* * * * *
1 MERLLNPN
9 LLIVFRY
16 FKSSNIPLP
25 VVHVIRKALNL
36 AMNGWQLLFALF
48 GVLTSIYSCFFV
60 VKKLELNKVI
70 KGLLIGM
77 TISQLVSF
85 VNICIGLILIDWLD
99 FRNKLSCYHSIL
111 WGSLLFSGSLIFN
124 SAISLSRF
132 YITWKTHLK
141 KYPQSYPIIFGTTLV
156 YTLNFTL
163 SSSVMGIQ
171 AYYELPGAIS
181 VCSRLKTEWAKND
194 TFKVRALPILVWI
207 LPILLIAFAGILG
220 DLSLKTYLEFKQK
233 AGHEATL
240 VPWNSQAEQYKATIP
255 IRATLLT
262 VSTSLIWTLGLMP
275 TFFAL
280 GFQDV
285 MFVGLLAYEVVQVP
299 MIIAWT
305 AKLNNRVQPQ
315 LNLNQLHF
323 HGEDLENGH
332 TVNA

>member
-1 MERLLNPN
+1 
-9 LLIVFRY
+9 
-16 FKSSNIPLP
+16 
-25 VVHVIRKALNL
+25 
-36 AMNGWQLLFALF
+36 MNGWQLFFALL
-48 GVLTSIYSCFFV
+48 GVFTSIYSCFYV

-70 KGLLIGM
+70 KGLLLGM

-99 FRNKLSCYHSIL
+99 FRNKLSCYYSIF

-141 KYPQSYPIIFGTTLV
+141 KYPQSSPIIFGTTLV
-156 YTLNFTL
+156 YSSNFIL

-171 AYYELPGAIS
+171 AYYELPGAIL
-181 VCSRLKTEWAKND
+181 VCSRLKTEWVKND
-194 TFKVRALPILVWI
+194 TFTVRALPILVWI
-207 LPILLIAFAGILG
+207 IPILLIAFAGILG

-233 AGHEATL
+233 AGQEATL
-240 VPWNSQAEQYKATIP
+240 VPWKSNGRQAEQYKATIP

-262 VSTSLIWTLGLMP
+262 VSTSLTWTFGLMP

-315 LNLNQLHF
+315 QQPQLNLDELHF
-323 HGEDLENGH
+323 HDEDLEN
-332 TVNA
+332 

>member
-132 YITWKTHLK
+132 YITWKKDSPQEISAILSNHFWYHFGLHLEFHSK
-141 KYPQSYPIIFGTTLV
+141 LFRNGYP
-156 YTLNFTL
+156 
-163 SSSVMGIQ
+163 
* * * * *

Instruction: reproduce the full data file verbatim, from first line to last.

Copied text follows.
1 MERLLNPN
9 LLIVFRY
16 FKSSNIPLP
25 VVHVIRKALNL
36 AMNGWQLLFALF
48 GVLTSIYSCFFV
60 VKKLELNKVI
70 KGLLIGM
77 TISQLVSF
85 VNICIGLILIDWLD
99 FRNKLSCYHSIL
111 WGSLLFSGSLIFN
124 SAISLSRF
132 YITWKTHLK
141 KYPQSYPIIFGTTLV
156 YTLNFTL
163 SSSVMGIQ
171 AYYELPGAIS
181 VCSRLKTEWAKND
194 TFKVRALPILVWI
207 LPILLIAFAGILG
220 DLSLKTYLEFKQK
233 AGHEATL
240 VPWNSQAEQYKATIP
255 IRATLLT
262 VSTSLIWTLGLMP
275 TFFAL
280 GFQDV
285 MFVGLLAYEVVQVP
299 MIIAWT
305 AKLNNRVQPQ
315 LNLNQLHF
323 HGEDLENGH
332 TVNA

>member
-1 MERLLNPN
+1 
-9 LLIVFRY
+9 
-16 FKSSNIPLP
+16 
-25 VVHVIRKALNL
+25 
-36 AMNGWQLLFALF
+36 MNGWQLFFALL
-48 GVLTSIYSCFFV
+48 GVFTSIYSCFYV

-70 KGLLIGM
+70 KGLLLGM

-99 FRNKLSCYHSIL
+99 FRNKLSCYYSIF

-141 KYPQSYPIIFGTTLV
+141 KYPQSSPIIFGTTLV
-156 YTLNFTL
+156 YSSNFIL

-171 AYYELPGAIS
+171 AYYELPGAIL
-181 VCSRLKTEWAKND
+181 VCSRLKTEWVKND
-194 TFKVRALPILVWI
+194 TFTVRALPILVWI
-207 LPILLIAFAGILG
+207 IPILLIAFAGILG

-233 AGHEATL
+233 AGQEATL
-240 VPWNSQAEQYKATIP
+240 VPWKSNGRQAEQYKATIP

-262 VSTSLIWTLGLMP
+262 VSTSLTWTFGLMP

-315 LNLNQLHF
+315 QQPQLNLDELHF
-323 HGEDLENGH
+323 HDEDLEN
-332 TVNA
+332 

>member
-132 YITWKTHLK
+132 YITWKKDSPQEISAILSNHFWYHFGLHLEFHSK
-141 KYPQSYPIIFGTTLV
+141 LFRNGYP
-156 YTLNFTL
+156 
-163 SSSVMGIQ
+163 